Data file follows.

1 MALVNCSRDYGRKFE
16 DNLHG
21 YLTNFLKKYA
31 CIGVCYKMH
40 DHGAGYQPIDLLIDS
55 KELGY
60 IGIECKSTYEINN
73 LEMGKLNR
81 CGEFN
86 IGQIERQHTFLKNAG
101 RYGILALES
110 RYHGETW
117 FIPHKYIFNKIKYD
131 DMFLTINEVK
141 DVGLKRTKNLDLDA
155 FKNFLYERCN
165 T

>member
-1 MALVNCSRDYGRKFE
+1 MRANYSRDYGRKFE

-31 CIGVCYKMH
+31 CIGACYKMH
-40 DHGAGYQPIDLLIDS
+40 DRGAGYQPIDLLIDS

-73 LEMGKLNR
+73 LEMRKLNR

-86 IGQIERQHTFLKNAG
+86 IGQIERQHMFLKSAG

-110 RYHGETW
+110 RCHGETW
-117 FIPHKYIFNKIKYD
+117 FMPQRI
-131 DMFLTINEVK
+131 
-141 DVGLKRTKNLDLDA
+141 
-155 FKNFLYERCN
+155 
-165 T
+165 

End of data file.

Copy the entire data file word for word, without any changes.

1 MALVNCSRDYGRKFE
16 DNLHG
21 YLTNFLKKYA
31 CIGVCYKMH
40 DHGAGYQPIDLLIDS
55 KELGY
60 IGIECKSTYEINN
73 LEMGKLNR
81 CGEFN
86 IGQIERQHTFLKNAG
101 RYGILALES
110 RYHGETW
117 FIPHKYIFNKIKYD
131 DMFLTINEVK
141 DVGLKRTKNLDLDA
155 FKNFLYERCN
165 T

>member
-1 MALVNCSRDYGRKFE
+1 MRANYSRDYGRKFE

-31 CIGVCYKMH
+31 CIGACYKMH
-40 DHGAGYQPIDLLIDS
+40 DRGAGYQPIDLLIDS

-73 LEMGKLNR
+73 LEMRKLNR

-86 IGQIERQHTFLKNAG
+86 IGQIERQHMFLKSAG

-110 RYHGETW
+110 RCHGETW
-117 FIPHKYIFNKIKYD
+117 FMPQRI
-131 DMFLTINEVK
+131 
-141 DVGLKRTKNLDLDA
+141 
-155 FKNFLYERCN
+155 
-165 T
+165 